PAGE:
Place:Rock, Worcestershire, England

TypeVillage, Parish
Coordinates52.3387°N 2.3894°W
Located inWorcestershire, England
Also located inHereford and Worcester, England     (1974 - 1998)
Worcestershire, England     (1998 - )
See alsoDoddingtree (hundred), Worcestershire, Englandhundred of which the parish was a part
Rock Rural, Worcestershire, Englandrural district of which it was part 1894-1933
Kidderminster Rural, Worcestershire, Englandrural district of which it was part 1933-1974
Wyre Forest District, Hereford and Worcester, Englanddistrict municipality into which it was transferred in 1974
source: Family History Library Catalog
source: Family History Library Catalog
source: Family History Library Catalog

the following text is based on an article in Wikipedia

Rock is a village and civil parish now located in the Wyre Forest District of Worcestershire, England, which lies south-west of Bewdley. It had a population of 2,366 in 2001.

Rock was in the lower division of Doddingtree Hundred. It is a geographically large civil parish, including various settlements including Far Forest.

A Vision of Britain through Time provides the following description of Rock from John Marius Wilson's Imperial Gazetteer of England and Wales of 1870-72:

"ROCK, a parish in the [registration] district of Cleobury-Mortimer and county of Worcester; 3½ miles S E of Cleobury-Mortimer [railway] station, and 4½ S W of Bewdley. It includes the village of Heightington, the constable wicks of Alton, Lower Lindon, Upper Lindon, Hollin-with-Stilton, Rock-with-Sneade, and Moor-with-Conningswick, and part of the chapelry of Far-Forest; and has a post-office under Bewdley. Acres: 7,754. Real property: £9,140; of which £166 are in mines. Population: 1,379. Houses: 318. The property is much subdivided. The living is a rectory in the diocese of Hereford. Value: £1,110.* Patron: Mrs. Reiss. The church is mainly Norman, partly of the 15th century; and was recently restored. A chapel of ease is at Heighington; Baptist and Primitive Methodist chapels are at Buckeridge; and a Wesleyan chapel is at Callow-Hill. There are two endowed schools with £10 a year, and alms-houses with £20."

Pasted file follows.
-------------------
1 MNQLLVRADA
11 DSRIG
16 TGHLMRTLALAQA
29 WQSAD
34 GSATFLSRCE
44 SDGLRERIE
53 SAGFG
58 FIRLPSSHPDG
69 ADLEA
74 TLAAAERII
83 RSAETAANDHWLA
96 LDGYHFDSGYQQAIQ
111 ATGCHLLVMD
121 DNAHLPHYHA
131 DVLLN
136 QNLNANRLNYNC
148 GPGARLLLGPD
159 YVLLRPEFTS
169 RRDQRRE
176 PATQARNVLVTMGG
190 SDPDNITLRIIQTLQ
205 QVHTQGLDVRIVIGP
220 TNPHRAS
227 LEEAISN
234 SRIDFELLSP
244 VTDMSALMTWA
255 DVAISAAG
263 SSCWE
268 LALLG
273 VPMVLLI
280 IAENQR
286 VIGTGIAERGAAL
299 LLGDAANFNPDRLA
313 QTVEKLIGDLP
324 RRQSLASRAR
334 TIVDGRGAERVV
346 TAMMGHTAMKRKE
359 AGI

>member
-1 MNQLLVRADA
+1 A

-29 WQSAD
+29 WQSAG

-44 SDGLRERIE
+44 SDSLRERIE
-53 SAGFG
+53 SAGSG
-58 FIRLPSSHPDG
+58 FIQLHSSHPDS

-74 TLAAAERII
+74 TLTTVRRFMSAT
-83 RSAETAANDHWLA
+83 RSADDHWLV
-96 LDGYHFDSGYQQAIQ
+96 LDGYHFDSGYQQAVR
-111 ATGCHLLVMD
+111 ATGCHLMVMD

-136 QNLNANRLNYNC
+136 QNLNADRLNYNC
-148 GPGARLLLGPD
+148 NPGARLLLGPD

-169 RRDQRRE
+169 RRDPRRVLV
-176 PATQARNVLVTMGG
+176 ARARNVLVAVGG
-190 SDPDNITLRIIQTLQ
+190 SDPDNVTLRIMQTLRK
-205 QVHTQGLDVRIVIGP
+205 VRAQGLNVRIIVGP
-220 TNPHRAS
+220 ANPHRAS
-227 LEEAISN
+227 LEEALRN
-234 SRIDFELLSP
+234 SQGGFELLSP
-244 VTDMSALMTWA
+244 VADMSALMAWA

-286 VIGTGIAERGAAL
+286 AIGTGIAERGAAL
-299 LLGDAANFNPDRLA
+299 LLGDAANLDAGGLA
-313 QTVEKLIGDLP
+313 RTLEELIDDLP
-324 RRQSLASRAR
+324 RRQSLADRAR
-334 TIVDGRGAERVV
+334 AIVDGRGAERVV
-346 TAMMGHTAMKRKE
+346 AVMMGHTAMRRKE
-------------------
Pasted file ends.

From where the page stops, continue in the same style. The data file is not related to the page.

Research Tips

  • Ordnance Survey Maps of England and Wales - Revised: Worcestershire illustrates the parish boundaries of Worcestershire when rural districts were still in existence and before the West Midlands came into being. The map publication year is 1931. The map blows up to show all the parishes and many of the small villages and hamlets. Maps in this series are now downloadable for personal use.
  • British History Online has a collection of local maps from the Ordnance Survey 1883-1893. Rural areas are included, but these may be especially useful for investigation the suburbs of large towns.
  • GENUKI makes a great many suggestions as to other websites with worthwhile information about Worcestershire as well as leading to a collection of 19th century descriptions of each of the ecclesiastical parishes.
  • The Midlands Historical Data project produces searchable facsimile copies of old local history books and directories of interest to genealogists. It specialises in the three counties of Warwickshire, Worcestershire and Staffordshire, working closely with libraries, archives and family history societies in the area. Digital images are made freely available to participating organisations to improve public access. Free search index on its web-site to all its books. In many cases payment will be required to see the extract.
  1. organization charts of the hierarchies of parishes within hundreds, registration districts and rural and urban districts of the 20th century
  2. excerpts from a gazetteer of circa 1870 outlining individual towns and parishes
  3. reviews of population through the time period 1800-1960
  • More local sources can often be found by referring to "What Links Here" in the column on the left.
  • A History of the County of Worcester: Volume 4 edited by William Page and J W Willis-Bund covers the city of Worcester, as well as parishes in the hundreds of Pershore and Doddingtree, in the south and west of the county. These include the towns of Pershore, Great Malvern and Hanley Castle. (Victoria County History - Worcestershire. Originally published by Victoria County History, London, 1924, and available free online from British History Online)
This page uses content from the English Wikipedia. The original content was at Rock, Worcestershire. The list of authors can be seen in the page history. As with WeRelate, the content of Wikipedia is available under the Creative Commons Attribution/Share-Alike License.